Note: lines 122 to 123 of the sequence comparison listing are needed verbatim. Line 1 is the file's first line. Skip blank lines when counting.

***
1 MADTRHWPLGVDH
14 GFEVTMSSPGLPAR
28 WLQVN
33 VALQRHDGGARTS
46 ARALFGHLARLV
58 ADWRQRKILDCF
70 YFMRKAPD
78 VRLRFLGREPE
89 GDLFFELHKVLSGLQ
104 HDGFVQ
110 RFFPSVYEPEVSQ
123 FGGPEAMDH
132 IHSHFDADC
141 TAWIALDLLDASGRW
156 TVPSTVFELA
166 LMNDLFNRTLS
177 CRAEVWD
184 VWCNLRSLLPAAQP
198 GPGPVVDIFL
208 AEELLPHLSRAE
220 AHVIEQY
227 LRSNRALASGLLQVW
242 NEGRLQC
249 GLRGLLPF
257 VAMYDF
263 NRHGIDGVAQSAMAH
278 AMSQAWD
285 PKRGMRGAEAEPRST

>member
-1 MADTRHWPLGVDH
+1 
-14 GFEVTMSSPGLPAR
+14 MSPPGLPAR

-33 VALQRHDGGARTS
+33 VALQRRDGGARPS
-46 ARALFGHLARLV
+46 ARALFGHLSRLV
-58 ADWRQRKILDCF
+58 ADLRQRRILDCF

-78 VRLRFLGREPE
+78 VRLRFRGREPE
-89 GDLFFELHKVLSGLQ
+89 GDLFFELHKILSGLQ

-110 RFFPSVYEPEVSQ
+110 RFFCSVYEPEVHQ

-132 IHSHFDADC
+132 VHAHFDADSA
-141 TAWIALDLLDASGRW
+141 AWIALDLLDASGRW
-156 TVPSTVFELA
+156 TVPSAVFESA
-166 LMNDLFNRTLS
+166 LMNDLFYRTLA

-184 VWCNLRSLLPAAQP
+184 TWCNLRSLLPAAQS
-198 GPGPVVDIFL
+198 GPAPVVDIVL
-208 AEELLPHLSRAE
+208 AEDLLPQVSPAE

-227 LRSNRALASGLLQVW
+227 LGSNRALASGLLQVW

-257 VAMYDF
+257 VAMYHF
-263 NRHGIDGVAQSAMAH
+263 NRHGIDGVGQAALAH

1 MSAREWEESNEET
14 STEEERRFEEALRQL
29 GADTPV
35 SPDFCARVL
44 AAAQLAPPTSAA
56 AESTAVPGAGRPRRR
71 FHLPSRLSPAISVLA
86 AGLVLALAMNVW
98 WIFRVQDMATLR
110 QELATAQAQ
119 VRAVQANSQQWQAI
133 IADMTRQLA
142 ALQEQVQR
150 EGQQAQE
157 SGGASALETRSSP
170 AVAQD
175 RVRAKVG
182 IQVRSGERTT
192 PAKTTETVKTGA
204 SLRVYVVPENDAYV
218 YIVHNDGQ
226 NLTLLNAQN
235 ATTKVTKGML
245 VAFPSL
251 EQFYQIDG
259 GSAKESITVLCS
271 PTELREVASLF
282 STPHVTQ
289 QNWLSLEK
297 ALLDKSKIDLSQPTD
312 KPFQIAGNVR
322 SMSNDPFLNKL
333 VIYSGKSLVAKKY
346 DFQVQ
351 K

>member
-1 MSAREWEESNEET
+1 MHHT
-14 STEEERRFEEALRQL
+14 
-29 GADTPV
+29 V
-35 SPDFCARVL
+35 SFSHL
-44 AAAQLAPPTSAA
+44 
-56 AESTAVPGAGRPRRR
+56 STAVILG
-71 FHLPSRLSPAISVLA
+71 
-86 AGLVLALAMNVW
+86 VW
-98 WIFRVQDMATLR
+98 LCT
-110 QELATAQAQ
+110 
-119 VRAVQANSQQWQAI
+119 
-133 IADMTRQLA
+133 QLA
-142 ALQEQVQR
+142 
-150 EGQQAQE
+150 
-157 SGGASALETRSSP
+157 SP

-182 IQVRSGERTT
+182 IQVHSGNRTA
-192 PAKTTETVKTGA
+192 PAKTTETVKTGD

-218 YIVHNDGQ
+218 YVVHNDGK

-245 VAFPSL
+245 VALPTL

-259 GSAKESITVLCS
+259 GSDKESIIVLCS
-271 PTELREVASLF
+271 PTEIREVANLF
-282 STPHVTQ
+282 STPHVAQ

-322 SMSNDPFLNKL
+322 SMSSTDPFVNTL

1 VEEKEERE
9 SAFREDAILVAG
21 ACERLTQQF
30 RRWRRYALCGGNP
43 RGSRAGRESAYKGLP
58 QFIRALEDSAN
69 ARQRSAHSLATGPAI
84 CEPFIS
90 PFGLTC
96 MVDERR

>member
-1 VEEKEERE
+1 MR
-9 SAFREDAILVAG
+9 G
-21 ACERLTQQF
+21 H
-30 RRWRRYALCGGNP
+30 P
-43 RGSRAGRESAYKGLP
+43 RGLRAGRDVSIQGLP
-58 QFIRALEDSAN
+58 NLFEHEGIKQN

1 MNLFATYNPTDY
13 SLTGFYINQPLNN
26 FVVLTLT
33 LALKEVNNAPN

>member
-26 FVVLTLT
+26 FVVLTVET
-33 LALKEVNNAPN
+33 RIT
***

-119 VRAVQANSQQWQAI
+119 